Supporters of the Putin government and bewildered observers of Russia often ask why it matters that the Russian people have had no voice in choosing their leaders since they would certainly choose Putin anyway. The National Assembly draft charter provides the appropriate retort -- the act of choice confers legitimacy and that act is more important than the choice itself. It is not possible to short circuit the democratic process and still have a democratically legitimate government.
The quixotic National Assembly also deserves our attention because it will certainly attract the Kremlin's. Already there are reports from around the country of assembly delegates being harassed and intimidated. According to Kasparov's website, delegates in Barnaul have received intimidating phone calls, while at least one delegate in Krasnoyarsk was hauled in for questioning by the police. In Rostov Oblast, National Bolshevik party member Sergei Volodin "disappeared" one day after being warned by uniformed police that he was not to leave the city.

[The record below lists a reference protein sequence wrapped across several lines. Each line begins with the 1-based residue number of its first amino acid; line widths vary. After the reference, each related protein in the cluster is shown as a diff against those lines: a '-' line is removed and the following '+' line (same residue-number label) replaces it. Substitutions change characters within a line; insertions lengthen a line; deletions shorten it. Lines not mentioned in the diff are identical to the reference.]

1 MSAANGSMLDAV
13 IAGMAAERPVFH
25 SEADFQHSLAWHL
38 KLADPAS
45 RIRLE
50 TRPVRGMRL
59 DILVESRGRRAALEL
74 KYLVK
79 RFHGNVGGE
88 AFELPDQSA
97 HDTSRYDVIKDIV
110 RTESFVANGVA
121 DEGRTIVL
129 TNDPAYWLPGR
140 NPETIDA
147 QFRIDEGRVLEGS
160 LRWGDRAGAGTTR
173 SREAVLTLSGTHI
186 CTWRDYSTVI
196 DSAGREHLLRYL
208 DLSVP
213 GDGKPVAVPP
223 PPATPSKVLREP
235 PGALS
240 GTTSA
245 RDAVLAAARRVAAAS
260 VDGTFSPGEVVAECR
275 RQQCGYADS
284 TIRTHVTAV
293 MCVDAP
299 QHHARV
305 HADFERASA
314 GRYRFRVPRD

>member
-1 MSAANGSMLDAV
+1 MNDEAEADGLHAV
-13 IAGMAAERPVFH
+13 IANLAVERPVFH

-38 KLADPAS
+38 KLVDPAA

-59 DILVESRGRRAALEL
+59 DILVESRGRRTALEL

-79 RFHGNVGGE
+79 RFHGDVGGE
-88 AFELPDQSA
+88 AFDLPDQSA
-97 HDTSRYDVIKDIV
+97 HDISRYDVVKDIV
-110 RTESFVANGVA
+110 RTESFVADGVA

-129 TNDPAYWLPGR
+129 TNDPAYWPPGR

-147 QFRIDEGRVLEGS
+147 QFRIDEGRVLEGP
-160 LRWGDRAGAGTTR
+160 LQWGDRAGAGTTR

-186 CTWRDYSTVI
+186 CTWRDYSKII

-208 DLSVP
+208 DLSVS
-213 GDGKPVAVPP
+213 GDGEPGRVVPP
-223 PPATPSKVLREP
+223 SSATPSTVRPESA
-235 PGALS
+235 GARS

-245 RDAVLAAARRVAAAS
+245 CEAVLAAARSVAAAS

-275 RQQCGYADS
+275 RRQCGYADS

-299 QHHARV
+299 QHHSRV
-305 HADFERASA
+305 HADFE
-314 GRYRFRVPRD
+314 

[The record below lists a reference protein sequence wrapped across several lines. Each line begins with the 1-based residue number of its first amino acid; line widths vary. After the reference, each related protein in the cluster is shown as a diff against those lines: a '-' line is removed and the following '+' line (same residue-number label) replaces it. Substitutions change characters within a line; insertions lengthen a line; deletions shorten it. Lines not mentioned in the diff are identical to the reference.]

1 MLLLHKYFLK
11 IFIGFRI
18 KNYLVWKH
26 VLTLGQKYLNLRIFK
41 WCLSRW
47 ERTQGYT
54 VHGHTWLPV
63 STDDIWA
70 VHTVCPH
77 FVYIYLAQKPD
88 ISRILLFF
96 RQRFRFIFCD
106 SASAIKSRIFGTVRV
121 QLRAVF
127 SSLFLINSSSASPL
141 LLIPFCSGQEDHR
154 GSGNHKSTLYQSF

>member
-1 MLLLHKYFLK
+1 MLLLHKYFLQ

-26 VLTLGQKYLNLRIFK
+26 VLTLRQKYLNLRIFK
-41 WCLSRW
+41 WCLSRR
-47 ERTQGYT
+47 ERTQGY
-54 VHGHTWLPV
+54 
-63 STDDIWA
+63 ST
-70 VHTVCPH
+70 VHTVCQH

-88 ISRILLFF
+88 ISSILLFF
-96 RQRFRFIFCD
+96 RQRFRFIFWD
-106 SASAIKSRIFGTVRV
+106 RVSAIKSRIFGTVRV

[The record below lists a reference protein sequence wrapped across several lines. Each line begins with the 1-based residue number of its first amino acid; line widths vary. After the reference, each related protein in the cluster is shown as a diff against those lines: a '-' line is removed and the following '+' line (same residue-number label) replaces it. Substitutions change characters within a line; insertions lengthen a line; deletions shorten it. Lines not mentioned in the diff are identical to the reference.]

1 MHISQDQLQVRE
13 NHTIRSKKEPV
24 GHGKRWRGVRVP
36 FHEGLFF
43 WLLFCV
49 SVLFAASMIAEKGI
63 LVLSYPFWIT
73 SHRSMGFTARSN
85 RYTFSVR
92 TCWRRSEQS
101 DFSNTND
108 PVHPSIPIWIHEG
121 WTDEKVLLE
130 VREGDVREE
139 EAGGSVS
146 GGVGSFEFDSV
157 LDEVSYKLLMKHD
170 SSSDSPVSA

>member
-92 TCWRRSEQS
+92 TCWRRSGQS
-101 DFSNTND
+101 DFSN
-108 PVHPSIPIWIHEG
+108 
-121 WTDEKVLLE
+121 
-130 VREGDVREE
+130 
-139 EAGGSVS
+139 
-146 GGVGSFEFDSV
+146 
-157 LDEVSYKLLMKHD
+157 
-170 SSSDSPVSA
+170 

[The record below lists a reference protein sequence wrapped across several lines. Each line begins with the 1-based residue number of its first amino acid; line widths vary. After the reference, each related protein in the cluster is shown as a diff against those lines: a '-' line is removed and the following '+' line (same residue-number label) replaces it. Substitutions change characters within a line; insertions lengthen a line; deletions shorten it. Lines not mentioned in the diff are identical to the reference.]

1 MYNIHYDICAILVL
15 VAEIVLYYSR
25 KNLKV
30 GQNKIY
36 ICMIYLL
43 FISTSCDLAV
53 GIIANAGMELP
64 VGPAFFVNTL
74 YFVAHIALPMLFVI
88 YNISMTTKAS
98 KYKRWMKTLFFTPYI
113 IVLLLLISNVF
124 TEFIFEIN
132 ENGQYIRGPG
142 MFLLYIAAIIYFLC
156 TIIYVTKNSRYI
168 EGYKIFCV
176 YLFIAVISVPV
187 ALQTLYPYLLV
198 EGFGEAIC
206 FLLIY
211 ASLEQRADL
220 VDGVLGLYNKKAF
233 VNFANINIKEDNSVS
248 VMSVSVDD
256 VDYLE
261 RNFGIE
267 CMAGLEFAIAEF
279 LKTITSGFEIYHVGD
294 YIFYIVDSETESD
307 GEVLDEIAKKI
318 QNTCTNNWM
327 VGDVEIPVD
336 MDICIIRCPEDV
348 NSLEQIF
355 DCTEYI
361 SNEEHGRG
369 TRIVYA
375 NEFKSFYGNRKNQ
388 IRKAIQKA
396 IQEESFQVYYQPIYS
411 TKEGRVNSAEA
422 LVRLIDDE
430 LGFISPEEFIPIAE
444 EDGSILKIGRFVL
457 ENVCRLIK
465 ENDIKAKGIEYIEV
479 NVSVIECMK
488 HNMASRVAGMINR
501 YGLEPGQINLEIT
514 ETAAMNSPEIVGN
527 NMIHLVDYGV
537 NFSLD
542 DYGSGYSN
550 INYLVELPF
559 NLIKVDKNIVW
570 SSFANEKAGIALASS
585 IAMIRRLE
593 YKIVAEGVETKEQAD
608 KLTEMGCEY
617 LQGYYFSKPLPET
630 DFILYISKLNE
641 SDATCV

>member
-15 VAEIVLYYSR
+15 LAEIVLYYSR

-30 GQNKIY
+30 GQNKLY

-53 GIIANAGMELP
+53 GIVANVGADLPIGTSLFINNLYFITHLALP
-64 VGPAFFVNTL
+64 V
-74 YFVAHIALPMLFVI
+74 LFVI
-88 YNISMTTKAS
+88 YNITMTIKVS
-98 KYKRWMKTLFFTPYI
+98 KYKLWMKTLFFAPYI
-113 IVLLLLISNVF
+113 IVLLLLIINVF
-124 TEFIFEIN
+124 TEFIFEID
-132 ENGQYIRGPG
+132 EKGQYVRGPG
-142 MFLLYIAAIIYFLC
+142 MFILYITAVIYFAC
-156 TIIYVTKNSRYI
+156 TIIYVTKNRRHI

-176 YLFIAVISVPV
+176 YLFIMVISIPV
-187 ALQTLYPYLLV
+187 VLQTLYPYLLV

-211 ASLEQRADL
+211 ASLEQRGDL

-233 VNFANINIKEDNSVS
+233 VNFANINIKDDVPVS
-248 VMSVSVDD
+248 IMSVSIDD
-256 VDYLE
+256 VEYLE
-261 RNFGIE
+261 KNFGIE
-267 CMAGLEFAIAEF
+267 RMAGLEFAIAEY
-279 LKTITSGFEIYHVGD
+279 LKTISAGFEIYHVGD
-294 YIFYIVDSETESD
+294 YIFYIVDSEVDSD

It remains to be seen whether authorities in Moscow will allow the assembly to gather as scheduled on May 17 and 18. The authorities are notorious for forcing venues to cancel rental agreements with opposition groups, for allowing pro-Kremlin groups to hold demonstrations that block access to halls, for cutting off electricity and water supplies to the sites of opposition gatherings, for sending police to evacuate premises on the pretext of a supposed bomb threat, etc.
The National Assembly deserves attention because of the people who are involved. In addition to Kasparov and Limonov, the delegate list includes former presidential economy adviser Andrei Illarionov, former government economy adviser Mikhail Delyagin, former Central Bank Chairman Viktor Gerashchenko, long-time human rights advocate Sergei Kovalyov, political scientist Andrei Piontkovsky, distinguished lawyer Yury Shmidt, and recently jailed St. Petersburg-based activist Maksim Reznik.
Although former Prime Minister Mikhail Kasyanov is not expected to attend, his Popular Democratic Union has backed the idea and is sending delegates. These are serious and principled people who have been marginalized by the Kremlin's ruthless political tactics. They are standing up for liberal-democratic principles against an awesome machine that has cynically debased and degraded those principles in the eyes of the Russian public.
Paying attention to them and showing our solidarity with the principles they are espousing is the least the global democratic community can do. A gesture can be hopeless and still be right. And, maybe, if it isn't ignored, it won't be hopeless after all.